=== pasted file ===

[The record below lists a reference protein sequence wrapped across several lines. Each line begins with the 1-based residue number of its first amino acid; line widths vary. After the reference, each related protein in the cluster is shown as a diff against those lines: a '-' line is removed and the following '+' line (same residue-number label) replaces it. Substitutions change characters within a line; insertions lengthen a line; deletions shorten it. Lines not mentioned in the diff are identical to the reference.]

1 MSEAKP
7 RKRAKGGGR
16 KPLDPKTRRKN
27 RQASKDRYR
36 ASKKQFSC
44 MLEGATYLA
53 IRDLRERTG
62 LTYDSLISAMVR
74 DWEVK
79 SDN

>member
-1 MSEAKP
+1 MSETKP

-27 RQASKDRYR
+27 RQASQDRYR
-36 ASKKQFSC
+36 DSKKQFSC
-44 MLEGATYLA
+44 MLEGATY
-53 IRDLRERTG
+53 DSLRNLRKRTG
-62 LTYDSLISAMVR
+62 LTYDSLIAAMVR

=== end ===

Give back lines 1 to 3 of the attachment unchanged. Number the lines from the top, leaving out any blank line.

[The record below lists a reference protein sequence wrapped across several lines. Each line begins with the 1-based residue number of its first amino acid; line widths vary. After the reference, each related protein in the cluster is shown as a diff against those lines: a '-' line is removed and the following '+' line (same residue-number label) replaces it. Substitutions change characters within a line; insertions lengthen a line; deletions shorten it. Lines not mentioned in the diff are identical to the reference.]

1 MSEAKP
7 RKRAKGGGR